The information – data or otherwise – used by the expert must be of a kind reasonably relied upon by other experts in the same field.  We can’t, for example, base an opinion upon data analyzed with bleeding-edge technology.  We need history and general acceptance by the expert community.  Through time we learn how analytic results can be misinterpreted or source data contaminated.  Just look at the Environmentalists backtracking on plastic bags over paper bags to get a feel for premature ejaculation of an opinion.  Concerning bleeding edge, remember how IBM put everything it had into their Watson computer for the Jeopardy! face off against humans?  Here’s the comparison:

Coding that “human-ness” has been the primary work of 25 of IBM’s top research scientists and they’ve accomplished it with a mish-mash of algorithms and raw computing technology. Watson is powered by 10 racks of IBM Power 750 servers with 2,880 processor cores and 15 terabytes of RAM; it’s capable of operating at a galloping 80 teraflops.  With that sort of computing power, Watson is able to quickly analyze natural human language, scour its roughly 200 million pages of stored content — about 1 million books worth — and find an answer with confidence in as little as 3 seconds.

versus

Me (replete with my proclivity to tip Irish Whiskey … well, not me, but two other guys somewhat similar to me only they’re a lot smarter)

And with all that near-instantaneous repository of the sum total of all human knowledge, enter Final Jeopardy.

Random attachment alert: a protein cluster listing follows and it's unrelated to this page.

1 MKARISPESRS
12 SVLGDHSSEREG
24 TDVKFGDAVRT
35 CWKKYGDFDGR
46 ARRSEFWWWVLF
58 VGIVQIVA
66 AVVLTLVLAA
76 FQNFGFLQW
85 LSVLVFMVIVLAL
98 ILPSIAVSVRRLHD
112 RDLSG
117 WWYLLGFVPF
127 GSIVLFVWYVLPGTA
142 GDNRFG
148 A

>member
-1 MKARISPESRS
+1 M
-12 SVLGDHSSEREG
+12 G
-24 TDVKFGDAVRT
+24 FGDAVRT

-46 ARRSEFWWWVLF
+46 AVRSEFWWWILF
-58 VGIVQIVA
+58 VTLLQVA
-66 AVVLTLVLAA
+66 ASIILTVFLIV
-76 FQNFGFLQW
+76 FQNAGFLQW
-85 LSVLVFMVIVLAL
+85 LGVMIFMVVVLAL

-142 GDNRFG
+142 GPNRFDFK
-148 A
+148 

Topic:  US Cities

Answer:  Its largest airport was named for a World War II hero; its second largest, for a World War II battle.

Que music …

“Watson?” Alex asks, “you responded with … ‘What is Toronto?‘ ”  “No, I’m sorry. That’s incorrect.  How much did you wager?”

In order for Watson to have been correct, Pearson would have had to have been a WW2 hero, and Billy Bishop or Downsview the name of a WW2 battle.  Alas, Pearson was a diplomat during WW2 stationed in London pimping military supplies and then in Ottawa and WDC.  He actually served during WW1 with no reports of attaining hero status.  Oh, and, well, we have to recognize, too, I guess, that Toronto is in Canada – hardly fitting the “US Cities” category.  Finally, there is no entry for “Toronto” in the list of 275 cities in the US that have populations equal to or greater than 100,000.  If you want to trudge through every state for something smaller, here’s your source.  Remember that the result has to have at least two airports to fit the Jeopardy! Answer, and I doubt places under 100,000 folks will fit that bill.  It seems Watson and the 80 Teraflops did the equivalent of farting in front of Betty Windsor (Queen Elizabeth II for you non-Irish).